Growing Asparagus

Growing Asparagus
Planting Asparagus Crowns [image source: onehundreddollarsamonth-com]

Sow or Plant
In the beginning of January; sow Asparagus seeds indoors in trays. Sow Asparagus in seedling trays in soil that is between 75-80o F at ¼- ½” depth. It will take about 3-4 weeks to germinate. Starting indoors ensures good germination.

Another option is to plant Asparagus 1 year old crowns. In January, not in a hot bed, dig a 12” x 12” hole and in the center of the hole, hill 3” of compost at the bottom. Place each crown with the roots down (they are the long part) and the crown up; spread the roots out evenly. Space each crown 18” apart. Cover the crowns with 2”-3” of soil, adding more soil throughout the year until the hole has been filled.

Asparagus Spears Coming Up [image source: ]

Transplant the seedlings into garden in June for harvesting two years from now. The pH range should be between 6.5-7.5. Plant the Asparagus in rows giving 18” spacing between each seedling or crown and 6” between each row. Fertilize with compost tea each week in the spring, summer and fall. In the spring, the spears grow directly out of the ground. As spring turns into summer, a brushy fern grows. Each winter, after the ferns have completely died back but before snow fall, cut back the Asparagus fern and then spread and inch of compost or rotted manure over the Asparagus bed and mulch with 6” of straw.

Harvest Asparagus spears the 3rd year after transplanting the seedlings and the 2nd year after planting the crowns. Wait until the spears are at least 1 cm in diameter and from 6 to 8 inches in height. Harvest lasts for 6-8 weeks and typically occurs when you are harvesting your peas. Bend and break to harvest your spears. Stop harvesting when spears become stringy and the tips begin to loosen and open.

Asparagus Ferns [image source: pinimg-com]
Collect Seeds
Collecting seeds hardly seems necessary for asparagus since each crown will continue to grow spears for 15 years or more; but in the interest of sustainability, here we go.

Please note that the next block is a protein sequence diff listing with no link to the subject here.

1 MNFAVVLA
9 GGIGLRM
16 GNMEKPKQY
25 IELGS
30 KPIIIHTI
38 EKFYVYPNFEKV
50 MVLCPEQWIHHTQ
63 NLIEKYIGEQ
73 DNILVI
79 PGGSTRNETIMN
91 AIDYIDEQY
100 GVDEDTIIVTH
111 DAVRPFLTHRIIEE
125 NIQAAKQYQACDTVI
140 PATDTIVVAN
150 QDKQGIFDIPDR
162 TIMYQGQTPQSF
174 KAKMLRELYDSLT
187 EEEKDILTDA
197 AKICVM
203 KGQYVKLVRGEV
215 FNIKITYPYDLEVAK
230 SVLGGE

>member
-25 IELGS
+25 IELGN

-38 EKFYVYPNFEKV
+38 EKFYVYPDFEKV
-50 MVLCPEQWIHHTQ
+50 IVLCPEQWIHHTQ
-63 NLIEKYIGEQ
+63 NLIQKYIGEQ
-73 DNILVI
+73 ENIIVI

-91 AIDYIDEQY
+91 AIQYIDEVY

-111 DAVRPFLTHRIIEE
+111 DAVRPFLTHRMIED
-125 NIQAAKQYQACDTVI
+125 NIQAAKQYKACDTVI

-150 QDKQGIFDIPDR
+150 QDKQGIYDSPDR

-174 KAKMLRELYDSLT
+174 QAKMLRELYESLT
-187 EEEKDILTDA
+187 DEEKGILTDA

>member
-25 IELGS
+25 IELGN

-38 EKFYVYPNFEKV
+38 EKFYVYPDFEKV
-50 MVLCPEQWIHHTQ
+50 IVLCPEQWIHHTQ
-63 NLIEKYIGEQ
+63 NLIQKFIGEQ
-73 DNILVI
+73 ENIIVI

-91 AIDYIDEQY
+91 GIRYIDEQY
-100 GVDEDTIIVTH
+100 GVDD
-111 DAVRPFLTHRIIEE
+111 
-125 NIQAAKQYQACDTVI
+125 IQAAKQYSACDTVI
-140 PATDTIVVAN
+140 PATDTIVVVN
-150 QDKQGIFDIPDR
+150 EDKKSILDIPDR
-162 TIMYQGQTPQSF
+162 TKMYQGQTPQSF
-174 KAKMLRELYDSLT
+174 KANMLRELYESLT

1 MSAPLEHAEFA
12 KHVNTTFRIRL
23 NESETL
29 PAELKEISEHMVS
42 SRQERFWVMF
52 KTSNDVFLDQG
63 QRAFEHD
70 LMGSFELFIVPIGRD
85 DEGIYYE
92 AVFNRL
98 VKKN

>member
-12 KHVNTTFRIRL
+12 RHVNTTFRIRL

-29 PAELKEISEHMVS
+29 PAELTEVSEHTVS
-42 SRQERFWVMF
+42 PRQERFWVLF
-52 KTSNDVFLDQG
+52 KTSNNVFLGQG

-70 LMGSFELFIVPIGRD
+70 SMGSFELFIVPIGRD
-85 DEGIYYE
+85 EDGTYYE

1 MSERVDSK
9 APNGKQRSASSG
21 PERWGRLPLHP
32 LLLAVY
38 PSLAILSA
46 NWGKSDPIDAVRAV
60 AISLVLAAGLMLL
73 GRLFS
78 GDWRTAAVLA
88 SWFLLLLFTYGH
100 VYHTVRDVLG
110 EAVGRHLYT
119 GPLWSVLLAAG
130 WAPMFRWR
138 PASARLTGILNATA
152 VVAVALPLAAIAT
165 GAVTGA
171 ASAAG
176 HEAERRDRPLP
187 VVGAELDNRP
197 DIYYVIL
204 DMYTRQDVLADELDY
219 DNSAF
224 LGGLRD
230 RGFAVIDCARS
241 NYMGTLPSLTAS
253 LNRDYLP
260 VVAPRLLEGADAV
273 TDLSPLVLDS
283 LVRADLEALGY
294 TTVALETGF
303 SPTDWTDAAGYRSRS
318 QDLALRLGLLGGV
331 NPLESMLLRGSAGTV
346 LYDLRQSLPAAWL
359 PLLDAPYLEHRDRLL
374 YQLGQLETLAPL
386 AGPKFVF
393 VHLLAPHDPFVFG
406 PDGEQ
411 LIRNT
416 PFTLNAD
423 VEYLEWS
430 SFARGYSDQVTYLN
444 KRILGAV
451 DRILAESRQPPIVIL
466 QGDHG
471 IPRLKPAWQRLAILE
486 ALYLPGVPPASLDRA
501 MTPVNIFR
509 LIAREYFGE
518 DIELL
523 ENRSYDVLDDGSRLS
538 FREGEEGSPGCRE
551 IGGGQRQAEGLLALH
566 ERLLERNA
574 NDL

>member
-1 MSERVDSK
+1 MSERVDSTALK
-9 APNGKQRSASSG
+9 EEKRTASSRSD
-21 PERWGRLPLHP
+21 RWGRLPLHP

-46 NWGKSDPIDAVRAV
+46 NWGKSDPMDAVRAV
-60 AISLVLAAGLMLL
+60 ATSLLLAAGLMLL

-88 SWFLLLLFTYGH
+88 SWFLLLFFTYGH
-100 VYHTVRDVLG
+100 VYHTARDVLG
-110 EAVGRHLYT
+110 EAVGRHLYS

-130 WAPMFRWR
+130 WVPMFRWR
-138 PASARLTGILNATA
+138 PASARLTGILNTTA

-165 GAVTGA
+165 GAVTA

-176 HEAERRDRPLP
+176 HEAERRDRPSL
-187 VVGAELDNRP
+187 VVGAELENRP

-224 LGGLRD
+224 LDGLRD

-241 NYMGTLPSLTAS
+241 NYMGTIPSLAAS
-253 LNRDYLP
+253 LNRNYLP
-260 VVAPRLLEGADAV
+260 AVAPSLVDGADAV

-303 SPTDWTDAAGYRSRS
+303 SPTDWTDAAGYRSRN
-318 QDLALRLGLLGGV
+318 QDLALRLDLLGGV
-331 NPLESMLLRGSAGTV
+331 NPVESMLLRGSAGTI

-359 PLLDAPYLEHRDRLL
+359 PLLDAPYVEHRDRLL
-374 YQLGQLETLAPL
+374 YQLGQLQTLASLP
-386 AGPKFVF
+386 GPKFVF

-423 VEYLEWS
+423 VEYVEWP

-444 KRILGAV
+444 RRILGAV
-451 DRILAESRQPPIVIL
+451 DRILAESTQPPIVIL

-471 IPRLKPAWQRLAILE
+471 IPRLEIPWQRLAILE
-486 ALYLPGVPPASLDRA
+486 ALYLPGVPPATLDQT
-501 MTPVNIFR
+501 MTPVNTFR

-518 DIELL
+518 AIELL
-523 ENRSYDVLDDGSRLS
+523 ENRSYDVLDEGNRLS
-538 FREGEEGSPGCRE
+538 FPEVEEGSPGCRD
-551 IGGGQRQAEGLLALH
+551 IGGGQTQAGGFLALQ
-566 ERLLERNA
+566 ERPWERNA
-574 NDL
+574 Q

Asparagus crowns are either male or female.  There are some new hybrid varieties which are all male with thick stalks — these you cannot collect seeds from.  The male crowns produce mass quantities of thin spears and produce pollen and the female crowns produce fewer, thick spears and berries.  (Please note: what also influences the thickness of the spear is the age of the crown.  As time progresses, spears become thicker.) Asparagus is insect-pollinated.  The fruit is a small red berry which is produced by the female plant.  When they start to dry, cut a few of the ferns with berries and allow them to dry for 5-7 days in paper bags in a dry, sunny area.  Keep the majority of the ferns, allowing them to die back naturally, male and female to ensure that your yearly Asparagus crop flourishes.  Remove the berries.  Soak the berries until the coating comes off and then dry on paper towels for 5-7 days.

15 thoughts on “Growing Asparagus

  1. Pingback: Growing Asparagus | My Meals are on Wheels

  2. Pingback: Growing Asparagus – How to Provide – WORLD ORGANIC NEWS

  3. I just sow Asparagus seeds couple of days ago directly to the ground in the garden. This is my first time with Asparagus… Can’t wait for them to grow… I hope they will. If not, I’ll try next year your way. I’m not giving up… Asparagus is very very expensive here to buy, so I decided to grow my own.

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